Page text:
When I got my private pilot certificate in 1992, my examiner handed it to me with the statement, “Congratulations! You have earned your certificate. Consider it a ticket to learn.” The years since then have proven to me he was certainly correct.
As summer comes to a close, many of us help our kids prepare for school. And when high school is finished, more than 30 million Americans walk the campuses of colleges and graduate schools – and not just recent high school grads. The National Center for Education Statistics expects the number of students age 25 and older to rise more than 20 percent in upcoming years.
Pilots can train, too! That ticket to learn is still in your wallet. Have you always wanted an instrument rating, but have hesitated until now? Or perhaps you’ve eyed a Piper Cub at your FBO but need a tailwheel endorsement to fly it. Make this the year to add a new rating or endorsement.
Whether it's your favorite seaplane, tailwheel, complex, high-performance or multiengine airplane that you hope to someday fly as pilot in command, the FAA requires training and testing, or an endorsement by an authorized instructor, to have an additional category, class, or operating privilege added to your credentials.
Deciding to add this rating is a big commitment. But it’s worth it to expand your flying options as well as improve your capability as a pilot. There are different ways to obtain training for your instrument rating. Should you enroll in a highly regimented FAR Part 141 school? Perhaps a full-time or part-time instructor at your local airport could do the job. Then, there are the accelerated courses. Some of these come to your location and provide intense training in your own airplane. Others require that you travel to their location. These accelerated courses usually have you finished up in 10 to 12 days. What's the best? That depends on you and your schedule.
I flew in bush Alaska this past summer with a multi-engine pilot in a Piper Aztec. What a sweet airplane! Compared to a Cessna 172, which is the airplane I have most of my time in, this twin rocketed through the mountain passes, hauling full loads of passengers and baggage without complaint, and was as capable taking off and landing on a backcountry grass strip as it was at Fairbanks International Airport. Of course, the trade-off is cost. Compared to the familiar Skyhawk, it’s expensive to operate with its two Lycoming 250-hp engines gulping 27 or 28 gallons an hour. The Aztec holds a whopping 144 gallons of fuel – 36 gallons of fuel in each of its four fuel tanks – so filling it up puts a hefty balance on your credit card. Still, when time mattered and we needed both capacity and versatile capability, this airplane had it all. I may have to add a multiengine rating this year so I can fly it by myself.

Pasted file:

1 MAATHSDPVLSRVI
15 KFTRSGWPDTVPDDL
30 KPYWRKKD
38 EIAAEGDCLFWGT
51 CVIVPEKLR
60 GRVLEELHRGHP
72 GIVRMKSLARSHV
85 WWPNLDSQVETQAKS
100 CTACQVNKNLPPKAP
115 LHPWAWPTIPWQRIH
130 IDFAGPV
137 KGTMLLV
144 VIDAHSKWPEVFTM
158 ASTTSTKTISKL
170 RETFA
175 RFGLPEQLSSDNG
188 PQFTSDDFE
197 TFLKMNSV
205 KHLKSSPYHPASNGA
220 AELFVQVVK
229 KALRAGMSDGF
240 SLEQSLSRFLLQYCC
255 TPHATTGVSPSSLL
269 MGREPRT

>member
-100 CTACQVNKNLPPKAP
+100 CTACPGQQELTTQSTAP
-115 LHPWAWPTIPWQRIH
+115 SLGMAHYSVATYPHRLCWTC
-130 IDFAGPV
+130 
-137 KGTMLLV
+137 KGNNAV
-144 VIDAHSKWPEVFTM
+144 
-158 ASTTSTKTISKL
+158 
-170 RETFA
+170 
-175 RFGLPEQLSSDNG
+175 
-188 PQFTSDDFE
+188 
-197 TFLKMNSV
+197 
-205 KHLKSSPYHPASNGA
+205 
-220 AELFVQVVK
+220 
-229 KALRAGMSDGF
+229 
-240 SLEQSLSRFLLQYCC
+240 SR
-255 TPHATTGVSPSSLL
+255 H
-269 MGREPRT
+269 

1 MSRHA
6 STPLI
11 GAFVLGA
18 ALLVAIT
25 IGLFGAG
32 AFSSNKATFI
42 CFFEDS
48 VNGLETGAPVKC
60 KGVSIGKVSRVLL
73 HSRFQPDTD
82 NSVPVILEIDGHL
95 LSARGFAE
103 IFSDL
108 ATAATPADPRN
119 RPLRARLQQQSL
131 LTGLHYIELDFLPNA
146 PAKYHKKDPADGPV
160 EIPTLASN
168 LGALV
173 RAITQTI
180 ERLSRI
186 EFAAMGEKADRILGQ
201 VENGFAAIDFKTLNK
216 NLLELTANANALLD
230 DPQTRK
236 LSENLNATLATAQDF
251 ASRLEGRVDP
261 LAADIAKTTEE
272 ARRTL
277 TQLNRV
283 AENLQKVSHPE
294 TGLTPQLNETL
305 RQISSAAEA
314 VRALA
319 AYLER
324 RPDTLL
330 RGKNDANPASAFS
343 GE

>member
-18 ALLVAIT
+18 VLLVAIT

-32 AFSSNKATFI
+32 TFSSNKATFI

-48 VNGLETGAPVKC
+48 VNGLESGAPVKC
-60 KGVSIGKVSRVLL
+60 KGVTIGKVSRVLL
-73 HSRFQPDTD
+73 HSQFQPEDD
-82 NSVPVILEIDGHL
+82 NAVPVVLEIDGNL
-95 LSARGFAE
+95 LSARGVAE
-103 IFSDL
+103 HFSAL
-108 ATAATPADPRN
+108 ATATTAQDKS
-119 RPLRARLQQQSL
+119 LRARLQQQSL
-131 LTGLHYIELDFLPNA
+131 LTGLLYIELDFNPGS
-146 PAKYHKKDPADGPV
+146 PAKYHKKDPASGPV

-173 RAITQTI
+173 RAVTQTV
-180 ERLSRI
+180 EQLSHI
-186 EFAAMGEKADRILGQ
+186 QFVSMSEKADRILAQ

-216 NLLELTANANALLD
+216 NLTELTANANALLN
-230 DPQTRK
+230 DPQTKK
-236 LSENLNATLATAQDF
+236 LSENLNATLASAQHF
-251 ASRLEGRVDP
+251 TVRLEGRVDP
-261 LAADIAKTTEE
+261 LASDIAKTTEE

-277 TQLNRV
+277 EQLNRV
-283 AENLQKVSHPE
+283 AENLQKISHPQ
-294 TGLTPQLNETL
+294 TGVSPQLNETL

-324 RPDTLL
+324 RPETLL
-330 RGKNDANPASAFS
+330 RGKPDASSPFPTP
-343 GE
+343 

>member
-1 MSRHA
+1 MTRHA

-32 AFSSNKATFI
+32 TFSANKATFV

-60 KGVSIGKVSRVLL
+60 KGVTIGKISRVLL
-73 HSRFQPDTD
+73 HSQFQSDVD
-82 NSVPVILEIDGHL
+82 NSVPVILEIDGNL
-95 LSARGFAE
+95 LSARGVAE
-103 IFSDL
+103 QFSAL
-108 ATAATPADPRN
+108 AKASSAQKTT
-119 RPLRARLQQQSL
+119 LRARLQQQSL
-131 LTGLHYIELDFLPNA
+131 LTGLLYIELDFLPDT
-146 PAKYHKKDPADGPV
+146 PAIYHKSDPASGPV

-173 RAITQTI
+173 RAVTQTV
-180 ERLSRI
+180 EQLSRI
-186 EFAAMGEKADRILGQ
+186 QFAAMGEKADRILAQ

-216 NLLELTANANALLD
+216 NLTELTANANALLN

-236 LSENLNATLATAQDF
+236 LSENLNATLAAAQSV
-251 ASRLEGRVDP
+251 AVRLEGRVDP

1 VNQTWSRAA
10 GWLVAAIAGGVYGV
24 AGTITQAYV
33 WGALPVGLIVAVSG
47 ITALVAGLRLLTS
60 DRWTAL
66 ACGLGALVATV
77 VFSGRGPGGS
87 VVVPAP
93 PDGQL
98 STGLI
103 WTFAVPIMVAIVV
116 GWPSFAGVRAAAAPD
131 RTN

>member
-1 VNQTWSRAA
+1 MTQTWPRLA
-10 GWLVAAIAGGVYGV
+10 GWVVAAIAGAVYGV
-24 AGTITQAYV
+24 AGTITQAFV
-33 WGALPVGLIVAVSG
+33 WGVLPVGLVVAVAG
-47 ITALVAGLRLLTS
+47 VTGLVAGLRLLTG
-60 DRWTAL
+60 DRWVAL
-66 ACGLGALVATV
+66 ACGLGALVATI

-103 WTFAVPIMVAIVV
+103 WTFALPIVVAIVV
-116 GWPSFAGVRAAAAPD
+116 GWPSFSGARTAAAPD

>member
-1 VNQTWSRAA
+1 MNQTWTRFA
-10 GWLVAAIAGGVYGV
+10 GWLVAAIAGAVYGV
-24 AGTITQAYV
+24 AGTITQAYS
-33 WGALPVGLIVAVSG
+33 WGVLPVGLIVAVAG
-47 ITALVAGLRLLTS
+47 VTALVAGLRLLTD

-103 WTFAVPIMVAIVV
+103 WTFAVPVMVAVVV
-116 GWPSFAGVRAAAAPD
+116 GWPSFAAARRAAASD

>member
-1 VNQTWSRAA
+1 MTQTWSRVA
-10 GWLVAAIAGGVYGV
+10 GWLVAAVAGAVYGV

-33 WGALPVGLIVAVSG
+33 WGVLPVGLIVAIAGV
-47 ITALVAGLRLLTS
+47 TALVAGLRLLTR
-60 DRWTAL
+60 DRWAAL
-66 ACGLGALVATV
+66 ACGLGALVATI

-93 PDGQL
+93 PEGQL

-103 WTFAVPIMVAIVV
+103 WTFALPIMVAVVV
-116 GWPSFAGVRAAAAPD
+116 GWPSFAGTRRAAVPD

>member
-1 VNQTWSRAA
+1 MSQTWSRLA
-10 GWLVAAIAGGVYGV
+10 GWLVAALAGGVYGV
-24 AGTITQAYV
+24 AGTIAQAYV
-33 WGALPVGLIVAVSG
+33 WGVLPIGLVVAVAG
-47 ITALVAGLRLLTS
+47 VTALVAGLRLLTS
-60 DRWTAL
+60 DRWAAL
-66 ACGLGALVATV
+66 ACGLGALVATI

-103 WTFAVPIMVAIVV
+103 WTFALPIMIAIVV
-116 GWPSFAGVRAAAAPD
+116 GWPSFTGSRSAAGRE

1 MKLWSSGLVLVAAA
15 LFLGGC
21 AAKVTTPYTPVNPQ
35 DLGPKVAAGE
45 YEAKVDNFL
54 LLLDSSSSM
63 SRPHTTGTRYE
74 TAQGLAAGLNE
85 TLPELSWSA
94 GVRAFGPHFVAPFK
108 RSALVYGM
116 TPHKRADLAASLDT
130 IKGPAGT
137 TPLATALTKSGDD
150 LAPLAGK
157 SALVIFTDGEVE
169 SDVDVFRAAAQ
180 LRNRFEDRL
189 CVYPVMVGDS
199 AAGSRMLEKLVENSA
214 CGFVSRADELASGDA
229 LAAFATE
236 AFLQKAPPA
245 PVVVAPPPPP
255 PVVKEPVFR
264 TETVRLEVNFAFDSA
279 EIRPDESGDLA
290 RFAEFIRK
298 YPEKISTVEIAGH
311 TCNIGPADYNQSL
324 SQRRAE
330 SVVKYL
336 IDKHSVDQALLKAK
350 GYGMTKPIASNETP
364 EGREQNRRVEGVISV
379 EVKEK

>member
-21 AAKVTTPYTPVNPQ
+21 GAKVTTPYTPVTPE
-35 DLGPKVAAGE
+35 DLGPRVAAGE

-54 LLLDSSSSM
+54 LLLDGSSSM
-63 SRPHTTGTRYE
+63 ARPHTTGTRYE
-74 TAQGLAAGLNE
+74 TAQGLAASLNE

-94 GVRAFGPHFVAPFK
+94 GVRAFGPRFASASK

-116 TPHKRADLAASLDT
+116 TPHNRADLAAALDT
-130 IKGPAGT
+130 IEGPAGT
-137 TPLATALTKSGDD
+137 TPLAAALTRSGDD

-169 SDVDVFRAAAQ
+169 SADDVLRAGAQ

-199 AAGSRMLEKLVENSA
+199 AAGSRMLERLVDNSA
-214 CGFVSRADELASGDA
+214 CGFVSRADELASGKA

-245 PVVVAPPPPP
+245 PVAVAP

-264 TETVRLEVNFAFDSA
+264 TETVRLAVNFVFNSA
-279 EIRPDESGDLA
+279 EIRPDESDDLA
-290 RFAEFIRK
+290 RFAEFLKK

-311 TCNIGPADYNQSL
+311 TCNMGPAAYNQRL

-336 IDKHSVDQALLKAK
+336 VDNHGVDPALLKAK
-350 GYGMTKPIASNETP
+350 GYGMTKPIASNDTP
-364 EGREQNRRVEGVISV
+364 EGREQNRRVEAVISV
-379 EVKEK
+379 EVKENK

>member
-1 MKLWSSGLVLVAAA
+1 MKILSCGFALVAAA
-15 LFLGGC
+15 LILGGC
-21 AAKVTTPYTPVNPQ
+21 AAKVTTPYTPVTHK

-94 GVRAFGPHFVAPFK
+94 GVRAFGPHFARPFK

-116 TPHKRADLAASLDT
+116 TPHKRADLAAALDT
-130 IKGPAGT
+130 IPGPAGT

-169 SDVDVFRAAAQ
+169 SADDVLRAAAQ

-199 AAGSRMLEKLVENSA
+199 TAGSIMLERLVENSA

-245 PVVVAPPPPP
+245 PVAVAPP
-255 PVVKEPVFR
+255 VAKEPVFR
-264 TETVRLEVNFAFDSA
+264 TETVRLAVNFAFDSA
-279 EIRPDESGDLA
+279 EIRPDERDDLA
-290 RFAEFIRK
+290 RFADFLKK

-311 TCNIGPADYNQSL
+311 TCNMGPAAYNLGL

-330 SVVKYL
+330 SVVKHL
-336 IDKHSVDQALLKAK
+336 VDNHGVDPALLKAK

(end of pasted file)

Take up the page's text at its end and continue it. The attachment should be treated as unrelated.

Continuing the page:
The tailwheel endorsement does not require a minimum number of flight hours to obtain, and can often be accomplished in just a few hours of flight training. The regulations do require at least certain maneuvers and procedures be performed, including normal and crosswind takeoffs and landings, wheel landings (landing on the main gear while holding the tail off the ground — check for manufacturer recommendations against such landings), and go-around procedures. Your instructor might require additional maneuvers or procedures be performed in order for you to demonstrate proficiency in a tailwheel airplane. These maneuvers might include stalls, steep turns, and emergency procedures.
Complex airplane endorsement
A complex airplane is an airplane that has retractable landing gear, flaps, and a controllable pitch propeller, (for seaplanes — just flaps and a controllable pitch propeller). Prior to August 1997, a separate requirement to operate as pilot in command in a "complex" airplane didn't exist under Part 61 and was considered to be part of the high-performance criteria. Today, a separate endorsement is required for each operating privilege. There are no minimum number of flight hours required to obtain a complex endorsement, although you will be required to receive and log ground and flight training from a flight instructor.
Here's one that often draws attention from AOPA members due to the historical changes of its definition. 14 CFR 61.31(f) presently defines a high-performance airplane as one having an engine of more than 200 horsepower. Notice the emphasis on the engine, not the airplane, and the fact that the engine must exceed 200 hp, not just meet it. This means that aircraft having engines of only 200 hp do not qualify under this definition. In order to join the ranks of qualified pilots flying Bonanzas, Cessna 182s, Piper 6s, and other high-performance airplanes, you will need to receive and log ground and flight training from an authorized instructor in a high-performance airplane.
See all the possibilities there are! If you are interested in finding out more about any of these ratings or endorsements, you can read more in AOPA’s subject report. If you have questions, give AOPA’s Pilot Information Center a call, 800-USA-AOPA (872-2672) Monday through Friday, 8:30 a.m. to 8:00 p.m. Eastern Time.